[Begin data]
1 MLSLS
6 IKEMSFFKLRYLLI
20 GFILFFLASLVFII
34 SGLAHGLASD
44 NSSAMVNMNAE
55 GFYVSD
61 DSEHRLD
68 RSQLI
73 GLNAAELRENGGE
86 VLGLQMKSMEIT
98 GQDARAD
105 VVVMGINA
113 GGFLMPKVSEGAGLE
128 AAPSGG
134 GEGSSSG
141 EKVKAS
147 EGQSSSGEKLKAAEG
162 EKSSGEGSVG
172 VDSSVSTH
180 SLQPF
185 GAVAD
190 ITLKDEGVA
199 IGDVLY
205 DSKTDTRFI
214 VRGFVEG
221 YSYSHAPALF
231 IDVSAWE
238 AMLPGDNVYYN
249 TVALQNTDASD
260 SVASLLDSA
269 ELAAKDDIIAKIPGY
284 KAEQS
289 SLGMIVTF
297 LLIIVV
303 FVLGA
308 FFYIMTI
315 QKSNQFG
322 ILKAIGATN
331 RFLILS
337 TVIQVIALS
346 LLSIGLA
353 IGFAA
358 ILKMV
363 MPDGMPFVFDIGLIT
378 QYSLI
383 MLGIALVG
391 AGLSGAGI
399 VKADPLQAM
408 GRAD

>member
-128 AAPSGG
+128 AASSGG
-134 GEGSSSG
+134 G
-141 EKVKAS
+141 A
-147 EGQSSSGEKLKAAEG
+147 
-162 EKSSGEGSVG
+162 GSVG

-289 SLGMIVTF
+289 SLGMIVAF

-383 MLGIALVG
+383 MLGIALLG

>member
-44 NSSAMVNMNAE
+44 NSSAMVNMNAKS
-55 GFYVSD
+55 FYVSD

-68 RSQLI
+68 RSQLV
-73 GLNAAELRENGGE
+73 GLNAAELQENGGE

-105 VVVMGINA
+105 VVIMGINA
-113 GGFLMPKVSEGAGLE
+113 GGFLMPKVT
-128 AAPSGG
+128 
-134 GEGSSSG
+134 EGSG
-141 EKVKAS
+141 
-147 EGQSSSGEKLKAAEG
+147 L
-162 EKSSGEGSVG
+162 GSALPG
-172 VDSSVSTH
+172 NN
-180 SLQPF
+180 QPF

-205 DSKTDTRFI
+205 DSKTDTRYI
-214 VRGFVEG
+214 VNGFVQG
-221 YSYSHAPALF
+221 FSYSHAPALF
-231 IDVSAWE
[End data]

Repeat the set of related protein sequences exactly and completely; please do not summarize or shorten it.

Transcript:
1 MLSLS
6 IKEMSFFKLRYLLI
20 GFILFFLASLVFII
34 SGLAHGLASD
44 NSSAMVNMNAE
55 GFYVSD
61 DSEHRLD
68 RSQLI
73 GLNAAELRENGGE
86 VLGLQMKSMEIT
98 GQDARAD
105 VVVMGINA
113 GGFLMPKVSEGAGLE
128 AAPSGG
134 GEGSSSG
141 EKVKAS
147 EGQSSSGEKLKAAEG
162 EKSSGEGSVG
172 VDSSVSTH
180 SLQPF
185 GAVAD
190 ITLKDEGVA
199 IGDVLY
205 DSKTDTRFI
214 VRGFVEG
221 YSYSHAPALF
231 IDVSAWE
238 AMLPGDNVYYN
249 TVALQNTDASD
260 SVASLLDSA
269 ELAAKDDIIAKIPGY
284 KAEQS
289 SLGMIVTF
297 LLIIVV
303 FVLGA
308 FFYIMTI
315 QKSNQFG
322 ILKAIGATN
331 RFLILS
337 TVIQVIALS
346 LLSIGLA
353 IGFAA
358 ILKMV
363 MPDGMPFVFDIGLIT
378 QYSLI
383 MLGIALVG
391 AGLSGAGI
399 VKADPLQAM
408 GRAD

>member
-128 AAPSGG
+128 AASSGG
-134 GEGSSSG
+134 G
-141 EKVKAS
+141 A
-147 EGQSSSGEKLKAAEG
+147 
-162 EKSSGEGSVG
+162 GSVG

-289 SLGMIVTF
+289 SLGMIVAF

-383 MLGIALVG
+383 MLGIALLG

>member
-44 NSSAMVNMNAE
+44 NSSAMVNMNAKS
-55 GFYVSD
+55 FYVSD

-68 RSQLI
+68 RSQLV
-73 GLNAAELRENGGE
+73 GLNAAELQENGGE

-105 VVVMGINA
+105 VVIMGINA
-113 GGFLMPKVSEGAGLE
+113 GGFLMPKVT
-128 AAPSGG
+128 
-134 GEGSSSG
+134 EGSG
-141 EKVKAS
+141 
-147 EGQSSSGEKLKAAEG
+147 L
-162 EKSSGEGSVG
+162 GSALPG
-172 VDSSVSTH
+172 NN
-180 SLQPF
+180 QPF

-205 DSKTDTRFI
+205 DSKTDTRYI
-214 VRGFVEG
+214 VNGFVQG
-221 YSYSHAPALF
+221 FSYSHAPALF
-231 IDVSAWE